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Cottonwood Heights Journal

CottonCrest mountain bikers off to fast start

Oct 01, 2022 08:09PM ● By Julie Slama

By Julie Slama | [email protected]

In the 11 years Utah Cycling League has offered high school athletes a chance to compete, more Cottonwood-AMES-Intermountain Christian-Hillcrest mountain bikers have joined the composite team, dedicating themselves to year-round training for a four-race season in addition to state.

“We’re bigger every year,” said CottonCrest coach Anthony Stowe. “We have 41 on the team this year and they're having tons of fun.”

This year, the majority, 26 riders, come from Hillcrest. Nine of the student-athletes are seniors.

“We know that the best advertising to get team members is word of mouth, but I’ve been able to snag a couple of girls at freshman orientation night like Josie Paul, who is a team captain and a Hillcrest senior this year. She’s told me several times she’d never even thought about racing on mountain bikes until then,” Stowe said.

Joining Paul as captain is Hillcrest senior Kenna Stowe, who is the first female racing varsity in five years.

“She’s been working really hard because racing varsity is a big deal,” he said.

In her first race, she placed 12th for the team.

The third captain is Hillcrest senior Kolby Butler, who had a goal to improve from JV-A to varsity this year.

“He’s right on the edge to riding varsity. There are four boys that want to move into varsity, but they all have to petition up. They did well last year, but not well enough to automatically qualify. It’s hard because it’s a pretty deep category. Those varsity boys are pulling the same lap times that a professional athlete would, just incredibly fast. On any race day, you can see a plume of dust before you see them. It’s insane,” Stowe said.

In addition to his returners, he’s expecting promise from first-year rider, Intermountain Christian junior Micah Autry.

“He is a rocket ship, but since this is his first year, he was starting somewhere in the middle of the pack in the lowest category, but with his race resume, we were able to petition him up to JV-A. Now he has to prove that he can get into varsity,” Stowe said.

The season began with races in Price and at Snowbasin, which Stowe said the latter is “a climbers’ course; it’s really steep right from the starting line.”

At Price, CottonCrest’s Alex Fisher won the freshman-B race, with Seth Fillmore placing fourth and Graham Carlson, taking fifth.

At Snowbasin, CottonCrest podium finishers in their divisions were Carlson, first; Josie Paul, first; Fisher, second; and Sabrina Miner, fourth place.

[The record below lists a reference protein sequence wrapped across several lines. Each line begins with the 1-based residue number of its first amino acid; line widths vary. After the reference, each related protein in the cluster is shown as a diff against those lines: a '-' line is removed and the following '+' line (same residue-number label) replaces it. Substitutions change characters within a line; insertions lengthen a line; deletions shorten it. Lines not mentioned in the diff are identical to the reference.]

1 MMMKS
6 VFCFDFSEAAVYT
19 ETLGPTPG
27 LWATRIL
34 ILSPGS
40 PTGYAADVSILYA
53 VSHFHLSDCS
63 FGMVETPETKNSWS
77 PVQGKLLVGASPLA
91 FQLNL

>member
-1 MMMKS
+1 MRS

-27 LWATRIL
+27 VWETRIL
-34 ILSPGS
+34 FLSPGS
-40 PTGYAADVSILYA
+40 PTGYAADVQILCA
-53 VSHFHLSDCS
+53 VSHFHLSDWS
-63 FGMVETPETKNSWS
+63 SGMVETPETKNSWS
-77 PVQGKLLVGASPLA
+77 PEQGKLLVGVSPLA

In both races, the team finished sixth overall in their division.

CottonCrest was expected to race Sept. 24 in Moab, on a “wide open fast course that has some technical sections on the slickrock,” followed by Oct. 8 race in Vernal, which Stowe described as a “fast-pedaler course.”

“The wonderful thing for Kolby, Porter Bach and Braxton Little is that they're all Hillcrest seniors, and they want to go out having raced in the hardest category. They know they’re not going to win first place, but they want to do hard things. In this day and age, it’s cool to see these kids have that desire, which will help them in life as they move on into the workplace. That's really what I try and instill with these kids. We climb mountains, which is super hard, right? We look at it and ask, how do you make it harder? So, our kids practice on difficult trails in hot weather, and we prepare them for the worst days. We do everything from intervals to hard courses on hot days where there are a couple of trails that are fully exposed to the sun and they have an 800- or 900-foot climb in full sun, so they have to learn how to hydrate and eat properly before practice. Because we train in these conditions, we have a decent balance of aerobic output for Price and Vernal, and we have good climbers, technical riders and technical defenders for Snowbird and Moab.”

Preparing them for the races also means anything from mental toughness to bike repair.

“When I send my athletes out, they’re gone, sometimes as much as four miles away. When they’re out there, they're out there, and that can be intimidating for a lot of kids. That’s what this sport is all about — teaching them how to work hard, teaching them sustainability, teaching them how to take care of themselves,” Stowe said.

State is Oct. 21-22 in St. George.

“The St. George course is a balance of all of the courses,” said Stowe who anticipates taking about 40% of his team to the championships. “You have half of the course that is wide open, smooth, easy trail, where you can put down the power and sustain it, and you’ll fly. The first half though is really difficult because you start out fast and you get right into this really rough terrain, so you need good technical skill. It’s the perfect balance of speed and technical prowess on the bike to test and challenge our riders.”